“After I retired from the university, the governor asked if I would complete the last two (years of Lauer’s term),” Massie said. “I applied for my own six-year term.”

Marsh also said he would accept a reappointment.

“I would serve if the governor would like me to,” he said.

McPherson said it would be premature to say whether he would be interested in serving a second term before knowing if he would be asked to do so.

Gray said Mead considers a variety of factors when making reappointments. Though sitting members are frequently reappointed, she said “it might be a little strong to say” members are always reappointed for a second term. The governor doesn’t use a formula for those considerations, Gray said.

“He also evaluates re-applicants,” she said. “There’s an opportunity to make sure you have the right geographic split, whether the board is melded together correctly.”

In 2014, the Casper-Star Tribune reported there were nine Republicans serving on the Board of Trustees while state statute at the time called for no more than seven members to be of the same party affiliation. The Wyoming Legislature amended the statute in 2016 to allow for nine members of one party to serve on the board. Currently, there are five Democrats in Massie, Mel Baldwin, Michelle Sullivan, Wava Tully and Larry Gubbels. Republican members of the board are John McKinley, Marsh, MacPherson, Dick Scarlett, Bostrom, Dave True and Palmerlee.

A petition led by UW professors in 2014 called on the governor to appoint more women and minorities to the board. There are currently two women serving on the 12-member board.

Gray said Mead, a Republican, thinks having diversity on boards and commissions is critical when it comes to gender, minorities and party affiliation. But when it comes to making appointments to the Board of Trustees in sparsely populated Wyoming while also considering the need to geographically represent communities across the state, she said it can limit options.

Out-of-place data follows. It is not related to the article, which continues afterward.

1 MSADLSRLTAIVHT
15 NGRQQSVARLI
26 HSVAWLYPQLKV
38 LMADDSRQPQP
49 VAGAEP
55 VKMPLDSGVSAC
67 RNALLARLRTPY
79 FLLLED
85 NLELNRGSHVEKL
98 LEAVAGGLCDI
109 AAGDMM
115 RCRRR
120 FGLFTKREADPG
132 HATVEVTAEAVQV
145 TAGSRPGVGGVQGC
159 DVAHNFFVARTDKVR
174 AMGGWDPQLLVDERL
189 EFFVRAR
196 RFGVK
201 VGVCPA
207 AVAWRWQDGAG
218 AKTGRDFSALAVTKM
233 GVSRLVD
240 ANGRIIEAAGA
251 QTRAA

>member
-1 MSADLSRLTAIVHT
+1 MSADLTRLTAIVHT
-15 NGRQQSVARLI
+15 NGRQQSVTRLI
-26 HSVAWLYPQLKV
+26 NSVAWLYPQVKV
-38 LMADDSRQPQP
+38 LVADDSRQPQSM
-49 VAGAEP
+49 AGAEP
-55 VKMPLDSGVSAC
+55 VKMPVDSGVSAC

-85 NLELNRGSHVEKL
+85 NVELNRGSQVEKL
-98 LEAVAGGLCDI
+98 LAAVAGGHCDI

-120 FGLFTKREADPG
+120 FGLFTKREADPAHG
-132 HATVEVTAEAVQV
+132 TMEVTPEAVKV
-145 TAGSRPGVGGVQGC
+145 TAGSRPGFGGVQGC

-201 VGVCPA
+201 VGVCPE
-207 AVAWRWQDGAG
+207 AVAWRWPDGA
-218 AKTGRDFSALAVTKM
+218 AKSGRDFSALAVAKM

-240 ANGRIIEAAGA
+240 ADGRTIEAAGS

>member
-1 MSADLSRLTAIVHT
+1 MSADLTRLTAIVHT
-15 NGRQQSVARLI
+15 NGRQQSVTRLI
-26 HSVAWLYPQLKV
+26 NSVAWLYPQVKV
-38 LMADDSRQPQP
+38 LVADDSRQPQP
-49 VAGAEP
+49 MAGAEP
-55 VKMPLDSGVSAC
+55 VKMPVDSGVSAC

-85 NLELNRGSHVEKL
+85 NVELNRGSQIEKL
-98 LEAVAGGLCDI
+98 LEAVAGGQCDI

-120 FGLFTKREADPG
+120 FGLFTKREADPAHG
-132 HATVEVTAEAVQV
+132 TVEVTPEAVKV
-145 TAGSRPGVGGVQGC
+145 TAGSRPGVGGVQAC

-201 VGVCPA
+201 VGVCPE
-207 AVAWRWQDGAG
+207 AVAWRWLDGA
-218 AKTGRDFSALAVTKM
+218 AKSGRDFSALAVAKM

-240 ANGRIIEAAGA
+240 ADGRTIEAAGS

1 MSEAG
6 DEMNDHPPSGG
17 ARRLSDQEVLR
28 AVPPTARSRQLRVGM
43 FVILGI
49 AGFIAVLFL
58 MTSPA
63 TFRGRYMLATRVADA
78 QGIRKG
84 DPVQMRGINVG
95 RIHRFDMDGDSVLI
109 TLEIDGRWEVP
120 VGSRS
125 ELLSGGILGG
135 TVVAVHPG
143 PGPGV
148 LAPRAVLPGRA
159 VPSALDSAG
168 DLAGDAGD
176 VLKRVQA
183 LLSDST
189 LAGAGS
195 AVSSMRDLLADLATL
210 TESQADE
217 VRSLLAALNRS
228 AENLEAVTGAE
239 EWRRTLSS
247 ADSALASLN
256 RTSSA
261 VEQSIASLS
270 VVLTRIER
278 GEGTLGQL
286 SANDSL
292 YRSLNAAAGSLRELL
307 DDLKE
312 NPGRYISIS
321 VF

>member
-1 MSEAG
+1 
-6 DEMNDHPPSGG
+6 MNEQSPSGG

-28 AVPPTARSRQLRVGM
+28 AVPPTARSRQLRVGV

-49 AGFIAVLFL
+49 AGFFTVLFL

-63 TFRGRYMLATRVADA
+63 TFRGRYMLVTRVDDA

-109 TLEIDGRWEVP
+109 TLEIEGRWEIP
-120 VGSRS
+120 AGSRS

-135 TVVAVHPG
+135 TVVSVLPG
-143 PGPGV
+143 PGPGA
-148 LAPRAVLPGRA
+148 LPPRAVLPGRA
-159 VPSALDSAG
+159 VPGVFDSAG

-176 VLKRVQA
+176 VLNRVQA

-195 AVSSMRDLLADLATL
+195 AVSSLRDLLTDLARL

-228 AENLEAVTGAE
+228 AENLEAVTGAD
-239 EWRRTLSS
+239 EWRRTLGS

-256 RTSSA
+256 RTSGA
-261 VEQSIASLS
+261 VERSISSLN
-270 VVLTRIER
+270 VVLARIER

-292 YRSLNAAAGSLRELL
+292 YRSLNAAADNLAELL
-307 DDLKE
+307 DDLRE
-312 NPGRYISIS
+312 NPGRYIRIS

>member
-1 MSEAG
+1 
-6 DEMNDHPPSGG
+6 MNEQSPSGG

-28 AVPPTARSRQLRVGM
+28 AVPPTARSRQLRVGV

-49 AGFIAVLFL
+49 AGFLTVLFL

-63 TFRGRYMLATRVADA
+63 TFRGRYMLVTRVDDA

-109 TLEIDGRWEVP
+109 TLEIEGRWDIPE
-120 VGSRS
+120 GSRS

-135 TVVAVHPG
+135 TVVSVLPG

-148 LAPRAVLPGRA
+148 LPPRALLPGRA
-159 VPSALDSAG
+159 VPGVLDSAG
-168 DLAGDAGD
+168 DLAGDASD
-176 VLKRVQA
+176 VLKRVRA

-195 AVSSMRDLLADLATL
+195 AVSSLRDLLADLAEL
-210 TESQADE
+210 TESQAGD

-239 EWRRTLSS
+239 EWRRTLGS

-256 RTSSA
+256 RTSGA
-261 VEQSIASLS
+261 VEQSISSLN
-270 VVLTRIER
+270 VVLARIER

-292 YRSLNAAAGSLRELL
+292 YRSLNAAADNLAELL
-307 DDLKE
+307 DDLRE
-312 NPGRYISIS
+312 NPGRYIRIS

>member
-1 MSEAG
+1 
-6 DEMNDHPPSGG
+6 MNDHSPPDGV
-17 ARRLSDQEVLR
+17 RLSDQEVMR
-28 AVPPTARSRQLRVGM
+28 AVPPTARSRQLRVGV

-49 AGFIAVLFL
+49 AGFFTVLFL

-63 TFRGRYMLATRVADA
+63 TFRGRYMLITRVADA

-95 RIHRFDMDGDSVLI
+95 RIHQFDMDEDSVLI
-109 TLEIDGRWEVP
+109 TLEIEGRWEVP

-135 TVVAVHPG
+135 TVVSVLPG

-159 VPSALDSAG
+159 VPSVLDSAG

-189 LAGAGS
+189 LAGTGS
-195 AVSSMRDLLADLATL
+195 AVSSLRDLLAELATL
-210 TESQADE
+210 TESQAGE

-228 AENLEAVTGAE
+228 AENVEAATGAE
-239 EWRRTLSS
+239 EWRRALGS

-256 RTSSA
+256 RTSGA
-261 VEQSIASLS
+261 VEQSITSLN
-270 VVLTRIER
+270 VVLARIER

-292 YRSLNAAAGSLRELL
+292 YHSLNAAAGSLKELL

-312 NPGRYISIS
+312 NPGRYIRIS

“The governor believes the intent behind the party affiliation part of the statute is an important concept for balance of perspectives and ideas,” Gray said. “Part of the reason for that change was board and commission appointments can get fairly complicated. … With all of those requirements, it’s hard to fill a position on a board. He’s appreciative of the work of the legislature to give some flexibility in regard to party affiliation. Nonetheless, he looks at all sorts of different things for that board, with gender diversification, geographic location, party diversification, skill sets when it comes to the board and how all that blends with trying to get the best person.”

Mead is aware of the gender representation disparity on the board and would consider that when making the appointment, Gray said. However, she said it doesn’t mean it would be the determining factor.

“That will be an important part of his consideration, but it doesn’t mean the selection will ultimately be a woman because of all those other factors,” Gray said.

With the legislative session ending in just less than three weeks and a trustees meeting approaching March 22, Gray said she expects to see a decision from the governor as early as next week.